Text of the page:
Perceptions of the Cognitive, Social, and Physical Competence of Speech Impaired Individuals
Listeners' perceptions of the cognitive, social, and physical competence of a speech impaired individual were investigated. Thirty-eight adults (31 female and 7 male) between 19 and 51 years of age listened to prerecorded audiotape interviews; one with a speech impaired speaker, or one with a normally speaking peer. Listeners rated the perceived cognitive, social, and physical competence of both a speech impaired speaker and a normal speaker using a modified version of the Teacher's Rating Scale of Child's Actual Competence. An independent two-sample t-test statistic resulted in significant difference between the groups in cognitive, social, and physical competence subscales. The speech-impaired individual was perceived as less competent than his normally speaking peer in cognitive, social, and physical competence.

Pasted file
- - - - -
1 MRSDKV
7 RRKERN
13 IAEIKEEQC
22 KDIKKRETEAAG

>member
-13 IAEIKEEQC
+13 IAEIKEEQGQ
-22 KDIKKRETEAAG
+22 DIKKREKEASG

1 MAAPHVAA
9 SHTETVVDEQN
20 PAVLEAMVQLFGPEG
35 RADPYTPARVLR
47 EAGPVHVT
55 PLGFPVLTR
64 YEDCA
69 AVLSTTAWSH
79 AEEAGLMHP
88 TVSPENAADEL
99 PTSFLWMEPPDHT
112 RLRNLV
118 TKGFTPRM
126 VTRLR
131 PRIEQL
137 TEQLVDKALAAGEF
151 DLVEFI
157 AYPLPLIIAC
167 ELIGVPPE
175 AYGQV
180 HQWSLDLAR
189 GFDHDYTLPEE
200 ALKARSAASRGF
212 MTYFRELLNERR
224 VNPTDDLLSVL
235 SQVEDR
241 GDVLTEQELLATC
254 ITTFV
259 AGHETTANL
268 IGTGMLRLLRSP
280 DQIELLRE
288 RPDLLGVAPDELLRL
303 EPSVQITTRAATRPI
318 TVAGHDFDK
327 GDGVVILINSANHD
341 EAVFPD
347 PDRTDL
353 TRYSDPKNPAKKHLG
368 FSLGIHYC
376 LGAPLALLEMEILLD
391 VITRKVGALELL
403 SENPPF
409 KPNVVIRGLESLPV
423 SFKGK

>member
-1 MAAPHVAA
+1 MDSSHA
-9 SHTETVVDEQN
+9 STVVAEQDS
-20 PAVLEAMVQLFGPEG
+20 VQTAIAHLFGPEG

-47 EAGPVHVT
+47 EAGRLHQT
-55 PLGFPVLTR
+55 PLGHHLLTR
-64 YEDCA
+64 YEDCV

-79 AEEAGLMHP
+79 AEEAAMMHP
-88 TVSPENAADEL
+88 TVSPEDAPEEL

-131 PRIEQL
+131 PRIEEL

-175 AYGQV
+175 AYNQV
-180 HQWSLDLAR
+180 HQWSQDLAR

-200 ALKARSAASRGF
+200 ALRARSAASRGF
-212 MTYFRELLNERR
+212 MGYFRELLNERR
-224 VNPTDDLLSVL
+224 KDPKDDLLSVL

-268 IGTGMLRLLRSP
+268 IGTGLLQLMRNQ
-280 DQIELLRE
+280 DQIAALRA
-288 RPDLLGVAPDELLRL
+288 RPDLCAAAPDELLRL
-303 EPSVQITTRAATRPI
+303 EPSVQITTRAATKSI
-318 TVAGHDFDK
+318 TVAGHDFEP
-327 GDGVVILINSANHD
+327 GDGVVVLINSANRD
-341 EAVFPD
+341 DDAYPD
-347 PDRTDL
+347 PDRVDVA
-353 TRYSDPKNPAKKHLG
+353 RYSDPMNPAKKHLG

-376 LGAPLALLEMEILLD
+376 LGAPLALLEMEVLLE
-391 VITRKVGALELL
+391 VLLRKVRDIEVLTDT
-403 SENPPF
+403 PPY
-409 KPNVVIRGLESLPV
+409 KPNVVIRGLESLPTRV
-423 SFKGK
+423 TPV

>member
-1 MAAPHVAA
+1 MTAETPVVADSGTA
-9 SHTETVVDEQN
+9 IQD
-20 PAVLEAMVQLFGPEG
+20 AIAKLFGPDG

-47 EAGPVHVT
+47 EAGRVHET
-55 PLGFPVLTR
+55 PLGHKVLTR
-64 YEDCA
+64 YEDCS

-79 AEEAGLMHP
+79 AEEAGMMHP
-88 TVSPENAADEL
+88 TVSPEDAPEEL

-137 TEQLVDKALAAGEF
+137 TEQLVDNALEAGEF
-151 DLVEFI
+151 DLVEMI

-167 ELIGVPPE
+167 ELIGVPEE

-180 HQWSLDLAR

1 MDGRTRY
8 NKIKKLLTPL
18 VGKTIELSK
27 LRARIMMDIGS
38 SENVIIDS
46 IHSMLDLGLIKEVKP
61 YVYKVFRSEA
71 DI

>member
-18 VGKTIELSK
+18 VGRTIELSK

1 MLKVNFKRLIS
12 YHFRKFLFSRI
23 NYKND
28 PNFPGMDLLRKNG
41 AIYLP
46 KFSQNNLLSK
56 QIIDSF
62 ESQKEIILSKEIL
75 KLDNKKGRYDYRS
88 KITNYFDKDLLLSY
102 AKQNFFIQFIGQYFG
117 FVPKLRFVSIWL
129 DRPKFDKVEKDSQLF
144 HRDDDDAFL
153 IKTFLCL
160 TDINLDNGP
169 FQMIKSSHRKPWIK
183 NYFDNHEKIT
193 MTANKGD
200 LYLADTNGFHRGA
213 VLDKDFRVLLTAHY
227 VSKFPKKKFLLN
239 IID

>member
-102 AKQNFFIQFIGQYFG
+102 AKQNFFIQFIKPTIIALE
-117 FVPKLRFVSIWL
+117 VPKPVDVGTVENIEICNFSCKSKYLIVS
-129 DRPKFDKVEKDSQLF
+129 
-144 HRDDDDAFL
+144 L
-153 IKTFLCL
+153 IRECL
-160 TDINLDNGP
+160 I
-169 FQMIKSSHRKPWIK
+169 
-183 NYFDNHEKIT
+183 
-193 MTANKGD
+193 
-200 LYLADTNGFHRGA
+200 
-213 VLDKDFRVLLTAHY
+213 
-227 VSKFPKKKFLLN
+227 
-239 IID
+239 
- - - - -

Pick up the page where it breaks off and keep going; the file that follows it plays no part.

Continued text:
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Lavooy, Maria J.
Bachelor of Science (B.S.)
College of Arts and Sciences
Arts and Sciences -- Dissertations, Academic; Dissertations, Academic -- Arts and Sciences
Length of Campus-only Access
Honors in the Major Thesis
Scofield, Sherri, "Perceptions of the Cognitive, Social, and Physical Competence of Speech Impaired Individuals" (2005). HIM 1990-2015. 479.